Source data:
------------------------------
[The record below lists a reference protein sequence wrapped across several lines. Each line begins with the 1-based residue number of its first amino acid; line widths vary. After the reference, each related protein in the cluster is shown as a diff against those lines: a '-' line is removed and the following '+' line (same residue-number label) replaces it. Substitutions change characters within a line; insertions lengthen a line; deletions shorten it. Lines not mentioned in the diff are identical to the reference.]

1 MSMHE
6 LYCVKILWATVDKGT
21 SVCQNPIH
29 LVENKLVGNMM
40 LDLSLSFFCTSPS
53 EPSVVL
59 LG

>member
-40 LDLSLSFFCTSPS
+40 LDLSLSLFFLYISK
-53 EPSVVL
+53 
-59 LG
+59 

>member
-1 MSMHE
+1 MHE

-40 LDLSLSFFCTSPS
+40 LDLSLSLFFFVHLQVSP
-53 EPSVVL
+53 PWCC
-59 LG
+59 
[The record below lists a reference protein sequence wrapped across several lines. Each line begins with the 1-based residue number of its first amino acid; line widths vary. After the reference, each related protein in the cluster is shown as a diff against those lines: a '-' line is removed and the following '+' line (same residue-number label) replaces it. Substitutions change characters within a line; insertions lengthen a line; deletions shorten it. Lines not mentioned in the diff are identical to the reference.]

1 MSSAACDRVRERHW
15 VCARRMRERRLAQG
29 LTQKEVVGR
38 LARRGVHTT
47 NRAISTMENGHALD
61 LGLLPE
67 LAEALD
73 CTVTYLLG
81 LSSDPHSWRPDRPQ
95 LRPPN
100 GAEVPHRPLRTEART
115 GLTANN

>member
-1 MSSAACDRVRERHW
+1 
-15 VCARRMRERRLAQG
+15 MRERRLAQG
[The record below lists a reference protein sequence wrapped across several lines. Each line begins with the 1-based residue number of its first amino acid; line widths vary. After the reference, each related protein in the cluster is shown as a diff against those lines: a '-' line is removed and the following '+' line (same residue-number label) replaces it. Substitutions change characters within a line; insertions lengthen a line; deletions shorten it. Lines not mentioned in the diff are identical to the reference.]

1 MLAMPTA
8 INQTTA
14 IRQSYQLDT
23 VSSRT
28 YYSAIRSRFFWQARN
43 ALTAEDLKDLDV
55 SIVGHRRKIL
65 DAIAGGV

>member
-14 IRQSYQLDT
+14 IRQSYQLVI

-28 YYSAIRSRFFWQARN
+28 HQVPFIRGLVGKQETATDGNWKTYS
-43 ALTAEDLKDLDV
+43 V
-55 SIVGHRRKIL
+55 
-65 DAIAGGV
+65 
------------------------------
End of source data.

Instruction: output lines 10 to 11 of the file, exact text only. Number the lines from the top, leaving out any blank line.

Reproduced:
-40 LDLSLSFFCTSPS
+40 LDLSLSLFFLYISK